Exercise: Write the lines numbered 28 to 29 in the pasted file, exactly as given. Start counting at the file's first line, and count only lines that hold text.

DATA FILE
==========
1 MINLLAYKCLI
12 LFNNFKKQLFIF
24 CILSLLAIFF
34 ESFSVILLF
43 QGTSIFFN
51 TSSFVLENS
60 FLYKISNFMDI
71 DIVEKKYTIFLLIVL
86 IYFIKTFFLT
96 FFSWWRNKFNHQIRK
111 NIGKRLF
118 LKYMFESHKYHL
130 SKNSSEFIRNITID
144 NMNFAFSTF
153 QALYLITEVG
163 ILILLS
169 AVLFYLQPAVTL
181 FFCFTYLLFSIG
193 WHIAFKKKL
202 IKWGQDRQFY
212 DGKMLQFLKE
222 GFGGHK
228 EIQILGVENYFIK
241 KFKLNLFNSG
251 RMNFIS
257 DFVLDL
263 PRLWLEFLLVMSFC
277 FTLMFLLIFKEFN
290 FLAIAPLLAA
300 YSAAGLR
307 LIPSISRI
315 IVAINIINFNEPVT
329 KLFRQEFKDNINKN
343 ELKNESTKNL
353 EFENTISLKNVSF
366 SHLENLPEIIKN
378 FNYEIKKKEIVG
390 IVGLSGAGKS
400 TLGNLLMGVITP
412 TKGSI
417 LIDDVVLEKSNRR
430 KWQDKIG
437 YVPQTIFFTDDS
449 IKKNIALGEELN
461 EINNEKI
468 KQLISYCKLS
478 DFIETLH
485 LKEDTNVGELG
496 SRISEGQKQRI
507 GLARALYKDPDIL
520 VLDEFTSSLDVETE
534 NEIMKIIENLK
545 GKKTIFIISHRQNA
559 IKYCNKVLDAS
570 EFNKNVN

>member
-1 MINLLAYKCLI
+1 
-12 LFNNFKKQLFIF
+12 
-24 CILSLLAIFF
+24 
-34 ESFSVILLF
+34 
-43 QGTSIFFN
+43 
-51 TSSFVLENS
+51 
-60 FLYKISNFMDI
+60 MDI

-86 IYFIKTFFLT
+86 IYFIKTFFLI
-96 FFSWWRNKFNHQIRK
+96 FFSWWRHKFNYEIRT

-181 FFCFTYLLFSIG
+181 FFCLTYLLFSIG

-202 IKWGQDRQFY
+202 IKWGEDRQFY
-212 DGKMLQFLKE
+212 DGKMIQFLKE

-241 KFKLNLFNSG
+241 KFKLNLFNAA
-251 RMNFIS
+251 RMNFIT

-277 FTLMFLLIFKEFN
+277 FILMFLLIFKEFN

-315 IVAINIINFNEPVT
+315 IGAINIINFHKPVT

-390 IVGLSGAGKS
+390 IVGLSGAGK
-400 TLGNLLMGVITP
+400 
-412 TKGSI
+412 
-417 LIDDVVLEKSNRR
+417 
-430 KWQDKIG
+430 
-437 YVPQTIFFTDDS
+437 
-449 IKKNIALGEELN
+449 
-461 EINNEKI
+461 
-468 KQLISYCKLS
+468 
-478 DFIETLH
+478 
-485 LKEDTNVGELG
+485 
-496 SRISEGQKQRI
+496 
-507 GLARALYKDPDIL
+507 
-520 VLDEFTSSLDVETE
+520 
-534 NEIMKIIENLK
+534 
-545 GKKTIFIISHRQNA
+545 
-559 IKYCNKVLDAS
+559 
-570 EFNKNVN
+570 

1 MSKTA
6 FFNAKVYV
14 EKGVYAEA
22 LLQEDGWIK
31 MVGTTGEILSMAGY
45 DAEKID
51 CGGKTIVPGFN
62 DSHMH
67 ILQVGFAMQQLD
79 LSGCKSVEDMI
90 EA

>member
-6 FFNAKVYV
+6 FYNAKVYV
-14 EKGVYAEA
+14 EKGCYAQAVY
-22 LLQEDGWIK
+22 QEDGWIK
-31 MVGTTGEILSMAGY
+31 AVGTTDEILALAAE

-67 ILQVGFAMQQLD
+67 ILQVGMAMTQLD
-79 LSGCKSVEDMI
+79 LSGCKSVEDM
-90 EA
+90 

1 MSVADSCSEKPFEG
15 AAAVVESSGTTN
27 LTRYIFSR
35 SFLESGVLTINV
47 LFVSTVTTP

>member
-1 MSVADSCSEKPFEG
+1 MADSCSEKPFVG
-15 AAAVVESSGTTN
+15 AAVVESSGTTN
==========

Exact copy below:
277 FTLMFLLIFKEFN
290 FLAIAPLLAA